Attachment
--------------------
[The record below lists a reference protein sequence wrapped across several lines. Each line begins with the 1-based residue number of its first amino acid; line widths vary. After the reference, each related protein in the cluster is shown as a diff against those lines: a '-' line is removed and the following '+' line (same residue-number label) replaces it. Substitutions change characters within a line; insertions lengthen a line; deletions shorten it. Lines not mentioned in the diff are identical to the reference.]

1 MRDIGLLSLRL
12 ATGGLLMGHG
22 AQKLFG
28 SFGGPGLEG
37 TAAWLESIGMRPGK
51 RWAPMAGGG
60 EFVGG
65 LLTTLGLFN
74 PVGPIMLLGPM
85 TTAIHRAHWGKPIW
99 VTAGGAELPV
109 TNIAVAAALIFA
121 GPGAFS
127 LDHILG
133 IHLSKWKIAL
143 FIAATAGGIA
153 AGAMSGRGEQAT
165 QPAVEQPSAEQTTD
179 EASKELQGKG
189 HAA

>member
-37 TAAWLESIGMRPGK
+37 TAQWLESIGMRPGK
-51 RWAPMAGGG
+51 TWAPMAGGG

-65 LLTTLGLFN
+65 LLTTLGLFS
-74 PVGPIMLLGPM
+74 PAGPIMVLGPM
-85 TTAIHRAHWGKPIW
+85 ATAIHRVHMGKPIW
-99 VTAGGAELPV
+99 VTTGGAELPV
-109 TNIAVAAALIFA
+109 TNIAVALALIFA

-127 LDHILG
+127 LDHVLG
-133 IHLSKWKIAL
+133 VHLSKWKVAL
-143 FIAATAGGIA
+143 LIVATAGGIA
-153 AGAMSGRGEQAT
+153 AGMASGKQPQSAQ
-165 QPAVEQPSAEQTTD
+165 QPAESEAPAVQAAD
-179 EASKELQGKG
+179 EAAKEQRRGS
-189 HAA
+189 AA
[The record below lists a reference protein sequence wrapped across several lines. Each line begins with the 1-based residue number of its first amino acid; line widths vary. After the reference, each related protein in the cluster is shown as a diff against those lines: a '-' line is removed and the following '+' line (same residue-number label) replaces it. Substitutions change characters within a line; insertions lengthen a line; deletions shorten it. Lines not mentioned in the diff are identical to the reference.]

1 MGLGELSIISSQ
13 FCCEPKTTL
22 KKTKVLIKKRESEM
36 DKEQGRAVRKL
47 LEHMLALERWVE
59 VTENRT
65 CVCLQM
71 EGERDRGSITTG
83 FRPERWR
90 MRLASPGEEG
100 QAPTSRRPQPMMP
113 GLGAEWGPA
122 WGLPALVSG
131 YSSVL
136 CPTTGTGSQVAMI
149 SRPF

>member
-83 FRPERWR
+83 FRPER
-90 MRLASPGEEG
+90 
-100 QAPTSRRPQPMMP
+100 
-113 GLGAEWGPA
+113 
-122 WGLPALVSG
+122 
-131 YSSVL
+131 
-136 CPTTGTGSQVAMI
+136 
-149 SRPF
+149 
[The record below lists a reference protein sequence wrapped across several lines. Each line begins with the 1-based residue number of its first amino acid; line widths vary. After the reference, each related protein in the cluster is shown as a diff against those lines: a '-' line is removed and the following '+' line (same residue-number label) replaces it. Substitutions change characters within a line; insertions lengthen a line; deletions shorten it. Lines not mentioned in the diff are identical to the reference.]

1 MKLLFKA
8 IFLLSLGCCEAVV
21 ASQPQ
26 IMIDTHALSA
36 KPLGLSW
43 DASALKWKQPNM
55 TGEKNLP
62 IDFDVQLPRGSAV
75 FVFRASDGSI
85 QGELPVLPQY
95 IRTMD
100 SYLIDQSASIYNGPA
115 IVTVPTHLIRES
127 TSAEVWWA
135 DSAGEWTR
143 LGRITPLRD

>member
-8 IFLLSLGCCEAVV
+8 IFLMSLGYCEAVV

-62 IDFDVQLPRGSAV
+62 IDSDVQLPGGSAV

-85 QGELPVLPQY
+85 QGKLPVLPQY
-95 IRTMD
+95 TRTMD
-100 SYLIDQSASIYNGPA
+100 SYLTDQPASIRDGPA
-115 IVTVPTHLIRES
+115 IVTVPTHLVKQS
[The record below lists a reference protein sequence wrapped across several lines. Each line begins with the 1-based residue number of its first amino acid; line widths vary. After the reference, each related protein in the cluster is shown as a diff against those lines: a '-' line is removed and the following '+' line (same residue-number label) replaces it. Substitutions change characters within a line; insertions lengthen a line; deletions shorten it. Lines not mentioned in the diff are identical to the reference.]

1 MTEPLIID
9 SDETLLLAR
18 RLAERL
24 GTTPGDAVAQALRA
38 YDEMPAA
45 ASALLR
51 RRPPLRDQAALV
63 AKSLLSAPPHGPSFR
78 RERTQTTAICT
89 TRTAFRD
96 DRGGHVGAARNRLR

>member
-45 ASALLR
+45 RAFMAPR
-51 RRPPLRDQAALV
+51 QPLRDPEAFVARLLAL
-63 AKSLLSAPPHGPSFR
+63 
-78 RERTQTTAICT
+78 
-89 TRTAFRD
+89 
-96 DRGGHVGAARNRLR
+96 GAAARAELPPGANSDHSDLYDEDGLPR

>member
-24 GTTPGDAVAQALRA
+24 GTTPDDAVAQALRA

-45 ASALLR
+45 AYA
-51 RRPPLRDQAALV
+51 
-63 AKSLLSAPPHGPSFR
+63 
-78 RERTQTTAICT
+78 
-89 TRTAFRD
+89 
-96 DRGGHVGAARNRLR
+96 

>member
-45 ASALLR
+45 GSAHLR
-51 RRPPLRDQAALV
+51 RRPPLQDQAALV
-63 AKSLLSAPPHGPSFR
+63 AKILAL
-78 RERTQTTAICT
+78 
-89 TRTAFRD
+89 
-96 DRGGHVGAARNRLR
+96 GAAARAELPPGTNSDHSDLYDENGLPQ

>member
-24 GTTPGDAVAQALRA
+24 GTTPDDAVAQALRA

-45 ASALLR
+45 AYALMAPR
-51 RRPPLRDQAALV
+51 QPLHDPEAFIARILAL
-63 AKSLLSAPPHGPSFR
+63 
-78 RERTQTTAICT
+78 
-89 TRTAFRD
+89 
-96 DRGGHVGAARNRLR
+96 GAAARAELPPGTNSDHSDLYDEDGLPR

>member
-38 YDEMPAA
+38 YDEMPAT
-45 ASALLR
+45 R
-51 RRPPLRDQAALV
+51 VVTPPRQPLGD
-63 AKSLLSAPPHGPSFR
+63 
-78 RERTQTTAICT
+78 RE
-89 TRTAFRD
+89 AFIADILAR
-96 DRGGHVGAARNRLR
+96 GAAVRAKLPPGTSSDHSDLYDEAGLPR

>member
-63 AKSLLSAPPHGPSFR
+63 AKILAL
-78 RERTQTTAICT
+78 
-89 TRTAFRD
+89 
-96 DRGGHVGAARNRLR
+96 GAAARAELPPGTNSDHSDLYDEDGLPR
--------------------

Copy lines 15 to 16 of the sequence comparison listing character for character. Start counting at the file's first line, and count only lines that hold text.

127 LDHILG
133 IHLSKWKIAL